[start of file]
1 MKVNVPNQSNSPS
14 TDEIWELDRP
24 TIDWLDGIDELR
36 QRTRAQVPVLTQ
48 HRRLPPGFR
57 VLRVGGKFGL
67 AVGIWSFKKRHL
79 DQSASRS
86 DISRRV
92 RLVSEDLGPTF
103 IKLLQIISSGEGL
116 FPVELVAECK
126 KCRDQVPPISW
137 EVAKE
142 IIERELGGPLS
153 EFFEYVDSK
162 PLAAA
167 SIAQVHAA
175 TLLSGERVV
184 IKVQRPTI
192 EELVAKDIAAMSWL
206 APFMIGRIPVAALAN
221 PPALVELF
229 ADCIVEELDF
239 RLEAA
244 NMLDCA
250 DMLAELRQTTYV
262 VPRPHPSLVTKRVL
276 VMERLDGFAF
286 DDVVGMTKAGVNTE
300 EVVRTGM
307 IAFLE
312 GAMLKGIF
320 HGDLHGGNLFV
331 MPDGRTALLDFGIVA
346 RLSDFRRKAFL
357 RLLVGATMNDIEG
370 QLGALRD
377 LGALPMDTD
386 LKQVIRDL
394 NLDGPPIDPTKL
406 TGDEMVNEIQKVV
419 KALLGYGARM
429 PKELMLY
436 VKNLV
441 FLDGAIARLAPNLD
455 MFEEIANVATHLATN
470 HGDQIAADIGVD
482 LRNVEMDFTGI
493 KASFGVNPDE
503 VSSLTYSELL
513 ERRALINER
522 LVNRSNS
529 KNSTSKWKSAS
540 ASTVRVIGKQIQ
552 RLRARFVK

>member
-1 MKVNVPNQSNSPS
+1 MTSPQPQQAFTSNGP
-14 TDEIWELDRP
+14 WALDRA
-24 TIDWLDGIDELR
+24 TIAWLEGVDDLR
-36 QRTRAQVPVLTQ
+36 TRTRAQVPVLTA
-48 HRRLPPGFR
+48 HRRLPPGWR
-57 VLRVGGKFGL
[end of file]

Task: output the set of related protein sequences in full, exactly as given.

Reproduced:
1 MKVNVPNQSNSPS
14 TDEIWELDRP
24 TIDWLDGIDELR
36 QRTRAQVPVLTQ
48 HRRLPPGFR
57 VLRVGGKFGL
67 AVGIWSFKKRHL
79 DQSASRS
86 DISRRV
92 RLVSEDLGPTF
103 IKLLQIISSGEGL
116 FPVELVAECK
126 KCRDQVPPISW
137 EVAKE
142 IIERELGGPLS
153 EFFEYVDSK
162 PLAAA
167 SIAQVHAA
175 TLLSGERVV
184 IKVQRPTI
192 EELVAKDIAAMSWL
206 APFMIGRIPVAALAN
221 PPALVELF
229 ADCIVEELDF
239 RLEAA
244 NMLDCA
250 DMLAELRQTTYV
262 VPRPHPSLVTKRVL
276 VMERLDGFAF
286 DDVVGMTKAGVNTE
300 EVVRTGM
307 IAFLE
312 GAMLKGIF
320 HGDLHGGNLFV
331 MPDGRTALLDFGIVA
346 RLSDFRRKAFL
357 RLLVGATMNDIEG
370 QLGALRD
377 LGALPMDTD
386 LKQVIRDL
394 NLDGPPIDPTKL
406 TGDEMVNEIQKVV
419 KALLGYGARM
429 PKELMLY
436 VKNLV
441 FLDGAIARLAPNLD
455 MFEEIANVATHLATN
470 HGDQIAADIGVD
482 LRNVEMDFTGI
493 KASFGVNPDE
503 VSSLTYSELL
513 ERRALINER
522 LVNRSNS
529 KNSTSKWKSAS
540 ASTVRVIGKQIQ
552 RLRARFVK

>member
-1 MKVNVPNQSNSPS
+1 MTSPQPQQAFTSNGP
-14 TDEIWELDRP
+14 WALDRA
-24 TIDWLDGIDELR
+24 TIAWLEGVDDLR
-36 QRTRAQVPVLTQ
+36 TRTRAQVPVLTA
-48 HRRLPPGFR
+48 HRRLPPGWR
-57 VLRVGGKFGL